Sub-Seabed Stable Clay Formations

Sub-Seabed clay formations within stable (predictable) deep-sea regions away from earthquakes and volcanism tectonic plates and productive surface waters (nutrient-rich) have properties that might serve to permanently isolate radioactive waste. The most important characteristics of such clays are their uniformity, low permeability, very high retention capacity and potential for self-healing when disturbed. The most attractive abyssal clay formation covers nearly 30% of the sea floor and hence 20% of the earth's surface.

International group of scientists conducted experiments from 1974 to 1986 that suggested that any leakage from waste containers placed ten meters below the seabed could conceivably remain sealed in clays and muds for millions of years. For example, the large undersea plain, some 600 miles north of Hawaii, stable for some 65 million years, received special attention. American Researchers found that the clay muds in such sub-seabed formations had a high capacity for binding radionuclides, so that any leakage would be likely to remain within the clay for millions of years, by which time radioactive emissions would decline to natural background levels. Therefore, restarting investigation into sub-seabed disposal in stable clay formations make sense and is a way to develop a fallback alternative to geological disposal on land. The biodiversity at such depth limited to species of bacteria, protozoans, and invertebrates (worms, crustaceans and molluscs) that do not migrate to the upper marine food chain. The possibility of creating an international consortium that would ensure that all high-level nuclear waste from every country in the world would be buried in a single sub-seabed storage area seems promising.

Scientists have also considered disposing of nuclear waste by using modern drilling technologies to drill bore holes deep into the seabed, place canisters of SNF (Spent Nclear Fuel) inside, and pack the holes with sediment. Preliminary research has suggested that the risk of radioactive contamination of the marine environment would be low, considering the significant depths that drilling could achieve as well as the thick clays on the ocean floor. For example, waste handlers could dispose of SNF in holes drilled to 800 meters underneath the ocean floor, with SNF stacked in the holes up to about 300 meters beneath the seabed. Corrosion-resistant containers could help seal the SNF. Deep burial of SNF through drilling could be advantageous because the clays on the ocean floor have - low permeability to water, a high adsorption capacity for [radioactive waste] and a natural plasticity that enables the ooze to seal up any cracks or rifts that might develop around a waste container. SNF disposal in bore holes could be appropriate for certain radioactive material that has a long period of radioactive decay. Experiments have suggested that if SNF canisters in bore holes were to rupture, the radioactive material would not migrate more than a few meters from a breached canister after even 100,000 years because the thick clays on the ocean floor would prevent the waste from moving.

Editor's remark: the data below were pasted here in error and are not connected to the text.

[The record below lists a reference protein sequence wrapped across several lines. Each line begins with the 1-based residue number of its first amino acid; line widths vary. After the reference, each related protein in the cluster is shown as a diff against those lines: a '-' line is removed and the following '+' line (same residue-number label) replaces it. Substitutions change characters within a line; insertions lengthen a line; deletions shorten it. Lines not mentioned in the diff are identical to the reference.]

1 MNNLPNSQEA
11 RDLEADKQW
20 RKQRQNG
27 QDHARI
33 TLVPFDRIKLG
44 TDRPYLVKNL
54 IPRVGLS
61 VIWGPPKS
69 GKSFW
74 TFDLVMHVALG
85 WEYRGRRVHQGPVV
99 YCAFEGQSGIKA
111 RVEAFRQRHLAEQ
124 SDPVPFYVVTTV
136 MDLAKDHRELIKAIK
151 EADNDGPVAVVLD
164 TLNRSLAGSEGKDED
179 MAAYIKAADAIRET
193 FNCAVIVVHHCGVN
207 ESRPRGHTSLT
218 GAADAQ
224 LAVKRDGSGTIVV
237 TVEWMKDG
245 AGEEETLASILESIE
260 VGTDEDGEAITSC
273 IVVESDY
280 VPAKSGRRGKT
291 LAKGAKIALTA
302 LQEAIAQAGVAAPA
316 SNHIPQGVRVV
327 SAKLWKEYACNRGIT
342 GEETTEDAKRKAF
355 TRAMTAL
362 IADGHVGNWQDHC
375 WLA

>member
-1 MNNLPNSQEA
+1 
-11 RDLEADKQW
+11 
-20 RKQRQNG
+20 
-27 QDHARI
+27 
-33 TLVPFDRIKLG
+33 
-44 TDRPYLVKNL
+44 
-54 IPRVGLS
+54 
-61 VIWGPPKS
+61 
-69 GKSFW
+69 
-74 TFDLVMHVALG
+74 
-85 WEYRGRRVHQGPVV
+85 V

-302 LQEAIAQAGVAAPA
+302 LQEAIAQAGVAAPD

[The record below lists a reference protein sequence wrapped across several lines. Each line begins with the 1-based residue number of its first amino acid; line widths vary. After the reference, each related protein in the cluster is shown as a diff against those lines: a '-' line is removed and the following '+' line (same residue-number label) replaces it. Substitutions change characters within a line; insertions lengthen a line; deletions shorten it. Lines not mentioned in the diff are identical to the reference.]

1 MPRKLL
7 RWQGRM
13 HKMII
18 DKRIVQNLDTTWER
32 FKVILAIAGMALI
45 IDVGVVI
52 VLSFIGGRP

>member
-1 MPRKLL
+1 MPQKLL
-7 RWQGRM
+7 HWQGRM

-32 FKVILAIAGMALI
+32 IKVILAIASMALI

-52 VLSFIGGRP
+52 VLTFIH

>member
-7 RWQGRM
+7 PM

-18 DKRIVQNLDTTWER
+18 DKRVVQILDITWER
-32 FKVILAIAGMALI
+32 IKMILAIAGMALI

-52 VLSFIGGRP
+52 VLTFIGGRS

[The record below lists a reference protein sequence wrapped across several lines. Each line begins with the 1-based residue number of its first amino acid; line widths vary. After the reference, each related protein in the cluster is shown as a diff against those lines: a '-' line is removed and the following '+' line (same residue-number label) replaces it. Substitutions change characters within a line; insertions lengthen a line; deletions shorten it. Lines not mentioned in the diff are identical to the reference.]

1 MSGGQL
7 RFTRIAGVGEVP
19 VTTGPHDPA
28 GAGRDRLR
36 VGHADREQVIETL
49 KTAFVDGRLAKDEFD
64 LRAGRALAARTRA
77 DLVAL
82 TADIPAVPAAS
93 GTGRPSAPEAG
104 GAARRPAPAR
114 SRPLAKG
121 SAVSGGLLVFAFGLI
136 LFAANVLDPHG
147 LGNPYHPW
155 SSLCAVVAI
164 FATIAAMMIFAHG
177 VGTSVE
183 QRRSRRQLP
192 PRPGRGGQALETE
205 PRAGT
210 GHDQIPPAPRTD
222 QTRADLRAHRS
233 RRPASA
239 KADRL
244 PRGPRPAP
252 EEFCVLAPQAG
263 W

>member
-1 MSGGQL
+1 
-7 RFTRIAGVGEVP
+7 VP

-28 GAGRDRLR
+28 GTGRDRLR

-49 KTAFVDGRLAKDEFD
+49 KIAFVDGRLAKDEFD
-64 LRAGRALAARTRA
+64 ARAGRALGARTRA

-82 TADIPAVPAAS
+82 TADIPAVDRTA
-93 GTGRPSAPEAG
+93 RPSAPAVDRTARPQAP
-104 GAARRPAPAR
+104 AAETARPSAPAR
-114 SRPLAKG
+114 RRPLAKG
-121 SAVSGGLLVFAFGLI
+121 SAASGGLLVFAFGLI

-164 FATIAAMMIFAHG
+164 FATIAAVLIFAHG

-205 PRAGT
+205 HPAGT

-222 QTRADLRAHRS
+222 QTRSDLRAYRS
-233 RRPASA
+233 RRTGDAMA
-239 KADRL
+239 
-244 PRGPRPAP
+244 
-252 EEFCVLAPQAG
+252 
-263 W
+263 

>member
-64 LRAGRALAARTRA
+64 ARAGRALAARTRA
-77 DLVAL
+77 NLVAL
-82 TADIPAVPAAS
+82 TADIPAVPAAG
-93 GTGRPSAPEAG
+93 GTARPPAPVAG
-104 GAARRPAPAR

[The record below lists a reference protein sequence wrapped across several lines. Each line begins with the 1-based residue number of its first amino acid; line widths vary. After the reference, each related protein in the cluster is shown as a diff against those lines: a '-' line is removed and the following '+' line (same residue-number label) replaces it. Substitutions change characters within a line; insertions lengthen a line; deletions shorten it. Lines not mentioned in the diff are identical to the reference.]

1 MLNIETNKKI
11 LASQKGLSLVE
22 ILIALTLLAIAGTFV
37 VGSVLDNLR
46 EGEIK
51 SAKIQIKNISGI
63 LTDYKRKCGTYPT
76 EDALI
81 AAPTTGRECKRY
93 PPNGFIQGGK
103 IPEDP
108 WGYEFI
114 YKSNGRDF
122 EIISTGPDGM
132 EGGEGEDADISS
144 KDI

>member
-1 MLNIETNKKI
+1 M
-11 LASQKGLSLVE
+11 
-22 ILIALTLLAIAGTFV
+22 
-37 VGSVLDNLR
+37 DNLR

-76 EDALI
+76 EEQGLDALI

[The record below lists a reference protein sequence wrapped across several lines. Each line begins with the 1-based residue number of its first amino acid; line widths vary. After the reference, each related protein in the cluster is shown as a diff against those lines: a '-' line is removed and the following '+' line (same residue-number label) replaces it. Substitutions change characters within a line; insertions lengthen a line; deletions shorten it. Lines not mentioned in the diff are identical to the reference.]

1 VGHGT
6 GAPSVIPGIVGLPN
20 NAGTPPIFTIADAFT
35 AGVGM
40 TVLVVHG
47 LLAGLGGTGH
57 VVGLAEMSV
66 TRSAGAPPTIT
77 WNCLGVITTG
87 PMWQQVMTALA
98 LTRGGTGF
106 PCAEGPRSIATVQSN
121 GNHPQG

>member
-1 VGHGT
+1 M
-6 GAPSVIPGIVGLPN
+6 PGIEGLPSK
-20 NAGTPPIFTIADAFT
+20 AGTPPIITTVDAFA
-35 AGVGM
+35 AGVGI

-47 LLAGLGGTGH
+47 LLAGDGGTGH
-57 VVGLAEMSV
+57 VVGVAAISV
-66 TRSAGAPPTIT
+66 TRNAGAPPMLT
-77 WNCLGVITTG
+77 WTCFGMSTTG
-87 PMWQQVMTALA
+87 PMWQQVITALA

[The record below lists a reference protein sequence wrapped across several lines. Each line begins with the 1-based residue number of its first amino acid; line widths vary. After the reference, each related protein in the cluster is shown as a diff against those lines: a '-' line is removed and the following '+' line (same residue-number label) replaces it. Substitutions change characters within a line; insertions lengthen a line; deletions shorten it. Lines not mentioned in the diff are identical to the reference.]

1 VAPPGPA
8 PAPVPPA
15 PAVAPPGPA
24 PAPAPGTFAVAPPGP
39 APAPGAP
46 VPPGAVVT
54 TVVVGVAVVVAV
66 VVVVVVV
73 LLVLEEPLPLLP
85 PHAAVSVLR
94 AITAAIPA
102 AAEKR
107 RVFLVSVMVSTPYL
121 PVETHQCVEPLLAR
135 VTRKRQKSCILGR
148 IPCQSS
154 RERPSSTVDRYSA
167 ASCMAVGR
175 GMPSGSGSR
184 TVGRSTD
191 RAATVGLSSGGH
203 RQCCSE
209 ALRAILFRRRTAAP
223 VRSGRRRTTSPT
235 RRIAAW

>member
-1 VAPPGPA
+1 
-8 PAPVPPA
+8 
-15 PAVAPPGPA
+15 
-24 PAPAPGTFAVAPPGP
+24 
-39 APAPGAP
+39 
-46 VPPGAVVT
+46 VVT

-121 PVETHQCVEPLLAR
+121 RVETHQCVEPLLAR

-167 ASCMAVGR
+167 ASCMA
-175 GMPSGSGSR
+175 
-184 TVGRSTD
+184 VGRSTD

nuclear_subduction_fault Burial in Subduction Faults A second sub-seabed option has received little attention but deserves careful consideration: burying canisters of nuclear waste in Subduction Faults that would carry the waste downward toward the Earth’s mantle. This approach possesses the virtue of being very permanent, As the subduction fault would carry the canisters down at a rate of, say, 10 cm per year, the chances of any release of radionuclides into the biosphere would become increasingly remote.